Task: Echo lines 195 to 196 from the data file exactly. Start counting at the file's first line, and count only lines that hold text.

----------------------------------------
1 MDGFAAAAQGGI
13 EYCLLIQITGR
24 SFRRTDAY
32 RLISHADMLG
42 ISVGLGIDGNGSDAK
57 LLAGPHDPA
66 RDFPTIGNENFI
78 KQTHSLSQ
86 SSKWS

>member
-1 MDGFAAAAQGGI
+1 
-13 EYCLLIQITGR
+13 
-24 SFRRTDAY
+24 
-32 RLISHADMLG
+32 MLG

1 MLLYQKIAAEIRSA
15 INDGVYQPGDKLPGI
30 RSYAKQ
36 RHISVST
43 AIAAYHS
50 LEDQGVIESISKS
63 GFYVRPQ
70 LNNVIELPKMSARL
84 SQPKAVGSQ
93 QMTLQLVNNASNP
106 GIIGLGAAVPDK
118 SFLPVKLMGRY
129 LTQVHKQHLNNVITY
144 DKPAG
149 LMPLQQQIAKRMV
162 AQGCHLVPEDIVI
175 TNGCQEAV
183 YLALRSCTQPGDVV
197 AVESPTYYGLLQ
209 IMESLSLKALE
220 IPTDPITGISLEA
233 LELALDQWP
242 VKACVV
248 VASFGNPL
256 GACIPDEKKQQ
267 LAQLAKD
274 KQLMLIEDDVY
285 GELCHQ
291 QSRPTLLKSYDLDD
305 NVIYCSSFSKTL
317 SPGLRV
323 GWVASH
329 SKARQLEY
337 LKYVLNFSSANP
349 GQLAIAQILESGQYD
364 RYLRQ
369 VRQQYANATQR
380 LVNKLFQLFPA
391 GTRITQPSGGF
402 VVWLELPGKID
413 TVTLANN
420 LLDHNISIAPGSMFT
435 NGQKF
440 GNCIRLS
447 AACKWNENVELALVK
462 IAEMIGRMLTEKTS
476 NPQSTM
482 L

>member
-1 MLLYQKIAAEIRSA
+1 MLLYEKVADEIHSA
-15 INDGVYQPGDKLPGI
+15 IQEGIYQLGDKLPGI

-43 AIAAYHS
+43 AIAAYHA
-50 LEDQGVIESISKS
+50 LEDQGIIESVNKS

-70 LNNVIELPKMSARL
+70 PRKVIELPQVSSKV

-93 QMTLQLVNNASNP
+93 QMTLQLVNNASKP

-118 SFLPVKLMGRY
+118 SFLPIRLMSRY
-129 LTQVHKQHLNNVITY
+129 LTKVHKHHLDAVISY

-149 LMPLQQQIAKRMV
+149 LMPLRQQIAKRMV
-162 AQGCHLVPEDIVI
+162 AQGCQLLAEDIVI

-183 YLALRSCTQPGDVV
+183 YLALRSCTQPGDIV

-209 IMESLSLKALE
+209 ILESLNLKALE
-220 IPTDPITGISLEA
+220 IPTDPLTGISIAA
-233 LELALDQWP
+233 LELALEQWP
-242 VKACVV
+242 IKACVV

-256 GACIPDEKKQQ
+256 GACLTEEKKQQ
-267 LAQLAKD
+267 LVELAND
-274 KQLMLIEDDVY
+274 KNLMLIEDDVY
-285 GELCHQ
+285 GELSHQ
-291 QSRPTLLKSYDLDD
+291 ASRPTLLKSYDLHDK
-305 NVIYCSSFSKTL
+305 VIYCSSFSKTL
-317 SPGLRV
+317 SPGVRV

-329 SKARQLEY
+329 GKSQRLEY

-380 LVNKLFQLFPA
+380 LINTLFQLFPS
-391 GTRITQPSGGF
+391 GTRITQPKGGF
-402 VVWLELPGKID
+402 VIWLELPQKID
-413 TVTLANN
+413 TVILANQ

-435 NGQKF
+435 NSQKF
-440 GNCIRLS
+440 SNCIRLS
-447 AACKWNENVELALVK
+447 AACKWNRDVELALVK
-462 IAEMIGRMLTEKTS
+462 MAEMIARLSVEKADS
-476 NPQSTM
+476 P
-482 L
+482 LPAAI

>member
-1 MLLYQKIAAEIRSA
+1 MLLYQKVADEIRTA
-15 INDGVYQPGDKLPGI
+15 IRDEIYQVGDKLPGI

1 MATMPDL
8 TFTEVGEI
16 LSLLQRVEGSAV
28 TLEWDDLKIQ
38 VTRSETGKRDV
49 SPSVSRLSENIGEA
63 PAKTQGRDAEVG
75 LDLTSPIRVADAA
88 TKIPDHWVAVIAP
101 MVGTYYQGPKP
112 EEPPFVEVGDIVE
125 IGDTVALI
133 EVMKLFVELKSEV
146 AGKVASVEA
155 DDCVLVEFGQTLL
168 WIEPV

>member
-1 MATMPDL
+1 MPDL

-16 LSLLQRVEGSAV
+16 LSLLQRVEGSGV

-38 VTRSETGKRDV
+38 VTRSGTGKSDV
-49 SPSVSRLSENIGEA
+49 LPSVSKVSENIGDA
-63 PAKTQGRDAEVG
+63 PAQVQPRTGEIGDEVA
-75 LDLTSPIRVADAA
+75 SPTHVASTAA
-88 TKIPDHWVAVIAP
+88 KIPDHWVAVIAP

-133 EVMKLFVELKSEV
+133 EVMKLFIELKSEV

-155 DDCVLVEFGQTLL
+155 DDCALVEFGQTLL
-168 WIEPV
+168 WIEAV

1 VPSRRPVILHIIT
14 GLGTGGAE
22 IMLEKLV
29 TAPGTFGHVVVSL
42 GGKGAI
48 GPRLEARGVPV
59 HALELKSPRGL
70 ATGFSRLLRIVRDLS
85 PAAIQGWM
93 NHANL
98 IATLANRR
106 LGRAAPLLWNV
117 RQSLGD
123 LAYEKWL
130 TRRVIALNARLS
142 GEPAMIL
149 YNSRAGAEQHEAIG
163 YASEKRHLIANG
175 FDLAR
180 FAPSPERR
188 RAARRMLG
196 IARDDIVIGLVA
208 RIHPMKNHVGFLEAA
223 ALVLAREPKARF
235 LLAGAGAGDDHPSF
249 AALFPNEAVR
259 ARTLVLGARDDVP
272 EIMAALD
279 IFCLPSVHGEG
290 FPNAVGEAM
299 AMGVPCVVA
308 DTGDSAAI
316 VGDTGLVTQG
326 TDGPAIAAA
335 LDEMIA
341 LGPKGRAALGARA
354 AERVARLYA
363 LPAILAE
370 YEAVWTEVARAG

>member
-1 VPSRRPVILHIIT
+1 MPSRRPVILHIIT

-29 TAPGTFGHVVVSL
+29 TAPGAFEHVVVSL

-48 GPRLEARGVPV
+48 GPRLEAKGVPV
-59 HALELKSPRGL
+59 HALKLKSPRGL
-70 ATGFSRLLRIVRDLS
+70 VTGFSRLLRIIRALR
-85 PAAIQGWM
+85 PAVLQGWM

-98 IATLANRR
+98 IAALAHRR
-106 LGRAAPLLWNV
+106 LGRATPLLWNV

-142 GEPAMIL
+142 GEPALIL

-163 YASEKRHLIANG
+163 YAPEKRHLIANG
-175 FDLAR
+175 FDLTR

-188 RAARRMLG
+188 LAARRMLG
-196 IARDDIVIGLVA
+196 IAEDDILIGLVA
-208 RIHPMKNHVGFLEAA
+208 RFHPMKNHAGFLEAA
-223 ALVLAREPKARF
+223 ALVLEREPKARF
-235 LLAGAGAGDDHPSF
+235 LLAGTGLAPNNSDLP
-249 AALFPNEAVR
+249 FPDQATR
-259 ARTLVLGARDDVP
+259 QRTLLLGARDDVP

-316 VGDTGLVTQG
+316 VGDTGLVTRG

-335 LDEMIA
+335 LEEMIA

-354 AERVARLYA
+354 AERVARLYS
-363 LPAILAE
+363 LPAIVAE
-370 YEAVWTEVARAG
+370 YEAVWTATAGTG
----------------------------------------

180 FAPSPERR
188 RAARRMLG